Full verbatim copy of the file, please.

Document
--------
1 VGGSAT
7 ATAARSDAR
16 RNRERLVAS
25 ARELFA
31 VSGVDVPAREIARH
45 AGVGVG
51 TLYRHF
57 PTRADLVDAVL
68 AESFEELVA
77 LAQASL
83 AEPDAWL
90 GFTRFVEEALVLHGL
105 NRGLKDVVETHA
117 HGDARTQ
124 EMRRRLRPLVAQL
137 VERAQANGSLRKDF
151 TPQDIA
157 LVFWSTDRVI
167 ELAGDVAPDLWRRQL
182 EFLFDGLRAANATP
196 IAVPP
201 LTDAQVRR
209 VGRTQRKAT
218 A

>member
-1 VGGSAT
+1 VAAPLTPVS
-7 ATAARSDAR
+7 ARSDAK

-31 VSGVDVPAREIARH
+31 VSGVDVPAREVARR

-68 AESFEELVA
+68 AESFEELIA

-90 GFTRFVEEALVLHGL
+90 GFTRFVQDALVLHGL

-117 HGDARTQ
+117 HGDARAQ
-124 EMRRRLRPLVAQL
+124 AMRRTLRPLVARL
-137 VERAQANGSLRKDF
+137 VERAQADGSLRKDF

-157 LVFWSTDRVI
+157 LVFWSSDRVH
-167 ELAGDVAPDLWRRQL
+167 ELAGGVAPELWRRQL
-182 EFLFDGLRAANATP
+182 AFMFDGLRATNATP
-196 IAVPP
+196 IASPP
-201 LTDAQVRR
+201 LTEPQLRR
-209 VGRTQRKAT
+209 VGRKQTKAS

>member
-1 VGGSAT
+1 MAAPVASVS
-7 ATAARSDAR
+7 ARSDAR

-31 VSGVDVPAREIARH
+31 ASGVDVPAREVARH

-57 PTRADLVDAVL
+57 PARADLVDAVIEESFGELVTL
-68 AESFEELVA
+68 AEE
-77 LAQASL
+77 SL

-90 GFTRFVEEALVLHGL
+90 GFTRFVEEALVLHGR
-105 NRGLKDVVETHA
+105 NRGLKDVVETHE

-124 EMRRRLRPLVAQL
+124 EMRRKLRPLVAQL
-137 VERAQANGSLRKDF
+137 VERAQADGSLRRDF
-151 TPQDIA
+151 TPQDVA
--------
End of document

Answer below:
1 VGGSAT
7 ATAARSDAR
16 RNRERLVAS
25 ARELFA
31 VSGVDVPAREIARH
45 AGVGVG
51 TLYRHF
57 PTRADLVDAVL
68 AESFEELVA
77 LAQASL
83 AEPDAWL
90 GFTRFVEEALVLHGL
105 NRGLKDVVETHA
117 HGDARTQ
124 EMRRRLRPLVAQL
137 VERAQANGSLRKDF
151 TPQDIA
157 LVFWSTDRVI
167 ELAGDVAPDLWRRQL
182 EFLFDGLRAANATP
196 IAVPP
201 LTDAQVRR
209 VGRTQRKAT
218 A

>member
-1 VGGSAT
+1 VAAPLTPVS
-7 ATAARSDAR
+7 ARSDAK

-31 VSGVDVPAREIARH
+31 VSGVDVPAREVARR

-68 AESFEELVA
+68 AESFEELIA

-90 GFTRFVEEALVLHGL
+90 GFTRFVQDALVLHGL

-117 HGDARTQ
+117 HGDARAQ
-124 EMRRRLRPLVAQL
+124 AMRRTLRPLVARL
-137 VERAQANGSLRKDF
+137 VERAQADGSLRKDF

-157 LVFWSTDRVI
+157 LVFWSSDRVH
-167 ELAGDVAPDLWRRQL
+167 ELAGGVAPELWRRQL
-182 EFLFDGLRAANATP
+182 AFMFDGLRATNATP
-196 IAVPP
+196 IASPP
-201 LTDAQVRR
+201 LTEPQLRR
-209 VGRTQRKAT
+209 VGRKQTKAS

>member
-1 VGGSAT
+1 MAAPVASVS
-7 ATAARSDAR
+7 ARSDAR

-31 VSGVDVPAREIARH
+31 ASGVDVPAREVARH

-57 PTRADLVDAVL
+57 PARADLVDAVIEESFGELVTL
-68 AESFEELVA
+68 AEE
-77 LAQASL
+77 SL

-90 GFTRFVEEALVLHGL
+90 GFTRFVEEALVLHGR
-105 NRGLKDVVETHA
+105 NRGLKDVVETHE

-124 EMRRRLRPLVAQL
+124 EMRRKLRPLVAQL
-137 VERAQANGSLRKDF
+137 VERAQADGSLRRDF
-151 TPQDIA
+151 TPQDVA